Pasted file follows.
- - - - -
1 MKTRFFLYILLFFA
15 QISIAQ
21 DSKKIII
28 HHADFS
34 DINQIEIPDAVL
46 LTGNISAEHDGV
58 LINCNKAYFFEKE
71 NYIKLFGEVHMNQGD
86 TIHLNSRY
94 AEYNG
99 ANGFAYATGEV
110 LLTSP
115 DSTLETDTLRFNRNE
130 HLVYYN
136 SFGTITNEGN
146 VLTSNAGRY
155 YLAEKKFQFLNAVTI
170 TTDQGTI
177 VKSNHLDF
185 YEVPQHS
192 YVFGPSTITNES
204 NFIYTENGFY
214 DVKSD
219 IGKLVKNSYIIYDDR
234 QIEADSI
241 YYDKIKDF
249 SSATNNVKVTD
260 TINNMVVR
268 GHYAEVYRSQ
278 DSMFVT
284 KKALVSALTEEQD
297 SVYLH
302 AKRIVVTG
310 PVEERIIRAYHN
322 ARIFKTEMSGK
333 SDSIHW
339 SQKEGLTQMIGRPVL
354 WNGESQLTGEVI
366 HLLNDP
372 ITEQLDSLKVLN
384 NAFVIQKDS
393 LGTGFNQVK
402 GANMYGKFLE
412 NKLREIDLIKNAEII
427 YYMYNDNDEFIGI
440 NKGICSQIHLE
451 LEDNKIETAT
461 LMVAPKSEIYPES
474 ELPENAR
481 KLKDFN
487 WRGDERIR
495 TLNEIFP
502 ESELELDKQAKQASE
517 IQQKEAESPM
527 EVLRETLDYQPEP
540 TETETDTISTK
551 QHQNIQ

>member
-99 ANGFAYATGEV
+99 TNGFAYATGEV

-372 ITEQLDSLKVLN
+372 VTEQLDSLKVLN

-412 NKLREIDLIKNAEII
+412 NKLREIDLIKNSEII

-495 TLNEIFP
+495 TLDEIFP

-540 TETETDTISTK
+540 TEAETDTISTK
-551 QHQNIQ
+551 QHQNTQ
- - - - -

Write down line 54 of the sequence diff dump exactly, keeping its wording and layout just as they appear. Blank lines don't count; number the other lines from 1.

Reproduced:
517 IQQKEAESPM